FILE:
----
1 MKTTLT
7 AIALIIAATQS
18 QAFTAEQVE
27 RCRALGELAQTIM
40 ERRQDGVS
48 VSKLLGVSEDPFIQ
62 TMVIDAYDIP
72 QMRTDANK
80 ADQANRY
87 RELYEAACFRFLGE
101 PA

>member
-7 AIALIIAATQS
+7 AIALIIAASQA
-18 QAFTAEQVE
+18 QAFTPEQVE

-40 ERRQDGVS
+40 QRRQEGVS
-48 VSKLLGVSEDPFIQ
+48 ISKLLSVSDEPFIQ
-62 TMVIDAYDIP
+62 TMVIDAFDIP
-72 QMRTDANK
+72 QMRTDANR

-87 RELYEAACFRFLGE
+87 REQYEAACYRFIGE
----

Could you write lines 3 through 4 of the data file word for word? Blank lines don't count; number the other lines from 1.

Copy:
18 QAFTAEQVE
27 RCRALGELAQTIM